A limitation of this study is that we cannot know which MS risk loci, if any, are risk loci because they affect host response to EBV. We also cannot be sure if hypomethylation is different in LCLs from people with MS, especially given that different methylation has been detected in some regions of the uninfected immune cell genome in MS compared with controls [25, 26, 29]. A larger sample size of individuals may reveal more diversity in DMRs. Further, the interaction between methylation and transcription is complex, and risk SNPs may interact with the methylation machinery independently of co-location with DMRs.
Although our data does not indicate a link between MS risk genes and EBV hypomethylation, it is notable that others have suggested that the EBV hypomethylation is associated with immortalization (see above). EBV immortalization of forbidden clones targeting myelin, especially through lymph node processes, has been considered a likely mechanism driving the association of EBV with MS . Genetic and environmental factors controlling this immortalization may drive difference in risk between individuals. The genetic component could be due to germline variation or somatic variation. Future work targeting variation between individuals and the process of EBV hypomethylation may identify genetic variation important in the contribution of EBV infection to MS pathogenesis.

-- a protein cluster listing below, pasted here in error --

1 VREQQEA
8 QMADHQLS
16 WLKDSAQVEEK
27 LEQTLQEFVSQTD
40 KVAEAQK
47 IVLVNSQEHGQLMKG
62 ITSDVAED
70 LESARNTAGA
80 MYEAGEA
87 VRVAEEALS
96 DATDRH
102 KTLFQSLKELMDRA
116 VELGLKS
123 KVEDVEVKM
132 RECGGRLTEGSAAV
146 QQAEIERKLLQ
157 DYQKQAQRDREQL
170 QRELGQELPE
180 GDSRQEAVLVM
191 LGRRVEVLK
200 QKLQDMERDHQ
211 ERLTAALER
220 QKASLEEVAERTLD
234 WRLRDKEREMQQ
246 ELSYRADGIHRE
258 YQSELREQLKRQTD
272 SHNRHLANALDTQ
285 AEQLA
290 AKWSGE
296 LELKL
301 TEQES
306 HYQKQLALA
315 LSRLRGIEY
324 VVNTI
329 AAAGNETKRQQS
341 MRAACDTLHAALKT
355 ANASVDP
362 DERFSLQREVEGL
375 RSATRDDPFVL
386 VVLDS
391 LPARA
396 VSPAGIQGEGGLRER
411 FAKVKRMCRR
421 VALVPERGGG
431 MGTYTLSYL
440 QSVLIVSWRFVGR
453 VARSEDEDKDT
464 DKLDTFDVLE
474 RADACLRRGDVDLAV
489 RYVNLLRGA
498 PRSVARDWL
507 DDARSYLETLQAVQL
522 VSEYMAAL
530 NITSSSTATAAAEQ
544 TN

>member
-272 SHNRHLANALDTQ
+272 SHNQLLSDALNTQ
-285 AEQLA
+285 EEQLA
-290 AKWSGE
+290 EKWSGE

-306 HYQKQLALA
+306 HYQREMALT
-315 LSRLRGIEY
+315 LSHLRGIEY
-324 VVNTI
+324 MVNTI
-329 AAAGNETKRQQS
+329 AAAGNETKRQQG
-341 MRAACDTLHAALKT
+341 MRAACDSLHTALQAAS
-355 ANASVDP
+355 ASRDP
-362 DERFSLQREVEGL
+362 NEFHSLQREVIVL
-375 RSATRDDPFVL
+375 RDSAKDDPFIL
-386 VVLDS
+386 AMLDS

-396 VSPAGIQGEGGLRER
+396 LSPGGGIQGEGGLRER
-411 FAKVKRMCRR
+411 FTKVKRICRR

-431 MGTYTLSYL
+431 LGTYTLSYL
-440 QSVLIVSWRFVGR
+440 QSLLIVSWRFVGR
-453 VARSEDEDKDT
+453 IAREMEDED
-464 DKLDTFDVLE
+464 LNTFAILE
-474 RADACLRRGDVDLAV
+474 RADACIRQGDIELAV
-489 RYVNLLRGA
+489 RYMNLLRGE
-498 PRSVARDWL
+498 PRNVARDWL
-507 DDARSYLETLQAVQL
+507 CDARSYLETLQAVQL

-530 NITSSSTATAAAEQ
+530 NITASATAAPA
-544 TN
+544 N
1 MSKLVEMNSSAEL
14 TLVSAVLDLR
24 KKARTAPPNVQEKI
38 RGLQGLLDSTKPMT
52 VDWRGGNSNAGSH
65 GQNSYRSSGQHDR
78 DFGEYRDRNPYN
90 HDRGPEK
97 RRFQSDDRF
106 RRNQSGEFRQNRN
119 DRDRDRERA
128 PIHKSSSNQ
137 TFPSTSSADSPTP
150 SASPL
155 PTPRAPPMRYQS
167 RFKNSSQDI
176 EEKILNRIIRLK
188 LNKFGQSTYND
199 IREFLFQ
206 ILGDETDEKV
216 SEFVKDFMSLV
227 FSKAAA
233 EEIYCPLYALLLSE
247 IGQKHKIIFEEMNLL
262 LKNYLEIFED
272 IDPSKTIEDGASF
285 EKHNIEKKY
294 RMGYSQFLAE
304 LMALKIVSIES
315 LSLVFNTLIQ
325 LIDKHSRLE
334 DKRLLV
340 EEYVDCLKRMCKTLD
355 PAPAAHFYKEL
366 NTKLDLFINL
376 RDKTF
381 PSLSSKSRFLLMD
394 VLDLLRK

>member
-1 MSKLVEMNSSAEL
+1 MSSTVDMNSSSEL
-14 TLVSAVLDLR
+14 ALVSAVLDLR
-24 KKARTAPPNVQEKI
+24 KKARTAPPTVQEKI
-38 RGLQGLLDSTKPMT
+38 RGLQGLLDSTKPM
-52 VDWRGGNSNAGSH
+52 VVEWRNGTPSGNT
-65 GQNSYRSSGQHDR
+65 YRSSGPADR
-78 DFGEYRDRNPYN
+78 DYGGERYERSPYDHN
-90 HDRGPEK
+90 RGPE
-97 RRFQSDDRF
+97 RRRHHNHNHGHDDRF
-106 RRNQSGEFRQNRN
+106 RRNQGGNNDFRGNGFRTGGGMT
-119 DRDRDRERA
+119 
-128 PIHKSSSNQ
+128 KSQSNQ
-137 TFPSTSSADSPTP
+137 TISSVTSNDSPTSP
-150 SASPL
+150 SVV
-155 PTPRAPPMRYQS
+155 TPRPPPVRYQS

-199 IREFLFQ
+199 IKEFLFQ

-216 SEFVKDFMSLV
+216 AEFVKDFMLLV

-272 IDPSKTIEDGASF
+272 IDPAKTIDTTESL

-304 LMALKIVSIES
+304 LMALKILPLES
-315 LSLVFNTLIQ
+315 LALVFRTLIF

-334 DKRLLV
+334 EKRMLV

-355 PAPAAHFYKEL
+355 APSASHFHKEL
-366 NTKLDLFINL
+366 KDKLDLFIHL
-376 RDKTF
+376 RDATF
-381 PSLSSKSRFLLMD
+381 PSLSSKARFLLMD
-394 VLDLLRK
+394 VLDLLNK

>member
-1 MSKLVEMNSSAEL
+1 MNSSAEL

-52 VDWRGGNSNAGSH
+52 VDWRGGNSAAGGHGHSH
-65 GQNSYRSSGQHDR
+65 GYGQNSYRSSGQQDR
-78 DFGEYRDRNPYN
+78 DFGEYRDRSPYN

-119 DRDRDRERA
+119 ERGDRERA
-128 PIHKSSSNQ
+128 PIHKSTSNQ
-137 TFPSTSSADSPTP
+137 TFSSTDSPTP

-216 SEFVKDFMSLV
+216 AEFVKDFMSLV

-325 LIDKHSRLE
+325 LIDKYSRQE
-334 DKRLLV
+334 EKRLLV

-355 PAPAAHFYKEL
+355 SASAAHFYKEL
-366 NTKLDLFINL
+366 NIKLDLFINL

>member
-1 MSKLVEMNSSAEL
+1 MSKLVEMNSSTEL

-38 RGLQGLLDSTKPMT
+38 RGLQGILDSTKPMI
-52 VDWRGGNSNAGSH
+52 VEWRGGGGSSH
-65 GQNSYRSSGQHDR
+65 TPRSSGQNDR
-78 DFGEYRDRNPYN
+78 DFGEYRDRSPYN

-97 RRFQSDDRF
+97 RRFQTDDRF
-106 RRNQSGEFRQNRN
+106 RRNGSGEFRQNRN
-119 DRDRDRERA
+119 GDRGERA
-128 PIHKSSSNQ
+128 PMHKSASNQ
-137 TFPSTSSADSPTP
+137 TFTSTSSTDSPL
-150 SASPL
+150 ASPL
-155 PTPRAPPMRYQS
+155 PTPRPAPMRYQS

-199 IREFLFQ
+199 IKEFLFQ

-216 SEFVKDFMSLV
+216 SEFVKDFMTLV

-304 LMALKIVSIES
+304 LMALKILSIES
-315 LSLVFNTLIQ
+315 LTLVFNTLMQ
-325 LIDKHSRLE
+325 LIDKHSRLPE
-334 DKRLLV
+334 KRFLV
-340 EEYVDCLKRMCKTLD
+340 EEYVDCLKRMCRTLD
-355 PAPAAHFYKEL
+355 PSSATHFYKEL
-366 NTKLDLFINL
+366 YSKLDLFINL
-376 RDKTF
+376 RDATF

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LO was supported by a National Health and Medical Research Council (NHMRC), Trish MS Foundation, and MS Research Australia co-funded postgraduate scholarship. GP was supported by an MS Research Australia Postdoctoral Fellowship, and an MS Research Australia/JDRF Australia/Macquarie Group Foundation Postdoctoral Fellowship. DB was supported by an NHMRC Senior Research Fellowship and MSRA Project Grant. Bioinformatic analysis was supported by Sydney Informatics Hub, funded by the University of Sydney.
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Ong, L.T.C., Parnell, G.P., Afrasiabi, A. et al. Transcribed B lymphocyte genes and multiple sclerosis risk genes are underrepresented in Epstein–Barr Virus hypomethylated regions. Genes Immun (2019). https://doi.org/10.1038/s41435-019-0089-5